One advantage of white gold is that the metal is lighter than platinum, so for people with larger rings this could be preferable, as the ring wouldn’t be as heavy. Platinum is a dense metal, almost 20% more dense than 18ct white gold. This is also what allows platinum to usually be more expensive than gold, because of its density. Platinum’s density also makes it more durable than white gold, so it is a great option for those who value a sturdy engagement ring—for example, if you enjoy sports or have a manual job.

Finish

Platinum also has a low reflection point, meaning your centre diamond or gemstone can shine even more brilliantly. Platinum develops a patina over time, and will lose its shiny finish that it has in the beginning. The platinum patina is a charming characteristic of the metal—but if you would like to restore your ring back to its original lustre, all you would have to do is take it back to your jeweller for a simple polish.

White gold has a lustrous, shiny white finish thanks to the rhodium plating. Without the rhodium plating, it would be off-white, or a very pale yellow. Over time, the plating will begin to wear off, and how fast this happens depends on your lifestyle. However, it is easily remedied by taking your ring back to your jewellery for a re-plating.

Why would you choose white gold?

In our current times, you should choose white gold if you prefer a lighter engagement ring, as the metal is less dense than platinum. This would be quite useful if your preferred style is quite bold or your band quite thick or if your gemstone is quite large and you are looking to reduce the overall weight of your ring.

White gold is also a good choice for those who prefer a shinier look. If you maintain your white gold engagement ring by re-plating every three years or when needed, then your engagement ring should keep its shine and lustre.

Up until 2020, white gold was more affordable than platinum. However now, due to the rise in price of gold and palladium, platinum is now the more affordable option.

taylor and hart pale green sapphire emerald side diamonds miligrain white gold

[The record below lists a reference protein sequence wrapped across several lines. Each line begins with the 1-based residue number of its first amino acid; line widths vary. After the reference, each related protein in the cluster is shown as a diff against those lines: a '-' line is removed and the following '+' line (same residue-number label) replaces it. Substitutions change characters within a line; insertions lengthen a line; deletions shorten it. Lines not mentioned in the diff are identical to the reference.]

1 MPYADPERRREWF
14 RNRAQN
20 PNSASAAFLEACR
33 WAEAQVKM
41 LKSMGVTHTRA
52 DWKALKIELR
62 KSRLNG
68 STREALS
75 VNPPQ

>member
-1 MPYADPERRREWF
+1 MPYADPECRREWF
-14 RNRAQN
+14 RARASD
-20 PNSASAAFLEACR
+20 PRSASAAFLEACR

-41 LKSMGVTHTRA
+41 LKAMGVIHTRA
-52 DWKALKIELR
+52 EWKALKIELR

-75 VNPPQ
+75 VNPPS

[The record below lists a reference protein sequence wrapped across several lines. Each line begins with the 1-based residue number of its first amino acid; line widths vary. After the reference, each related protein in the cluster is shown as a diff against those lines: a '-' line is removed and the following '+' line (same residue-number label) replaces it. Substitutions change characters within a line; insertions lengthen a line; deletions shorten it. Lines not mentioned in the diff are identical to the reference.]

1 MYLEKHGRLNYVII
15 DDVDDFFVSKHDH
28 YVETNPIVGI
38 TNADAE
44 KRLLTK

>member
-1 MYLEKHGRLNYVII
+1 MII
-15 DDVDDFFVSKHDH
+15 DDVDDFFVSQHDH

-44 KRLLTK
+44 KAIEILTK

Why would you choose platinum?

Platinum is now the more affordable choice, and comes with a lot of benefits. Historically, it has always been the most expensive out of all the white metals used in jewellery, but now white gold comes at the highest premium.

In terms of durability, platinum also is a great choice. It is the most durable metal used to make jewellery. Platinum should last a lifetime and you should not have to reset your platinum engagement ring.

Platinum is a naturally white metal that is highly resistant to tarnish. This means it would not have to be re-plated like white gold, but instead an occasional re-polish to maintain its shine. Platinum is easier to maintain over time than white gold.

Platinum is also the most hypoallergenic of all metals, because of its purity. Platinum is made of 95% pure platinum, where white gold is made out of 75% pure gold, and 25% other metals. Platinum is extremely non reactive, so perfect for those with sensitive skin.

Platinum engagement ring with a round diamond and emerald pavé shaped as a flower

Custom white gold and platinum engagement rings

We have created countless custom engagement rings, reflecting many styles and trends, in both white gold and platinum. White gold is a classic, very popular metal that looks amazing with just a simple solitaire. Platinum is used to create very contemporary rings, but also harks back to the art deco era when the metal became extremely popular. As platinum is so durable, it was used to cast intricate details such as filigree and milgrain. Platinum is a wonderful metal if you would like a detailed, opulent design as the metal is remarkably strong.

Vintage engagement ring with a round diamond and milgrain
Yellow round sapphire engagement ring with a flower halo of round diamonds
Princess cut and round cut diamond platinum engagement ring
Vintage bezel set oval diamond with a pear diamond halo
Edwardian marquise diamond platinum engagement ring
Vintage art deco platinum wedding band with round and marquise diamonds
Vintage oval diamond with triangle side diamonds set in a platinum band

Celebrity white gold engagement rings

Kate Middleton

One of the most famous white gold rings is the wedding band that belongs to Kate Middleton, as her ring is made out of a very special gold: Welsh gold. Upon their engagement, the queen gifted the couple a piece of welsh gold to make their wedding bands with. The royal family has a tradition of using Welsh gold, which began in 1923. Welsh gold is extremely rare and valuable, so it is no wonder it is deemed fit for royalty!

 

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A post shared by Salma Hayek Pinault (@salmahayek)

Salma Hayek

Salma Hayek’s art deco inspired platinum stunner features a five carat oval cut centre stone, flanked by two trillion diamond accents. Given to her by none other than Francois-Henri Pinault, (CEO of Kering) her engagement ring was sure to be chic.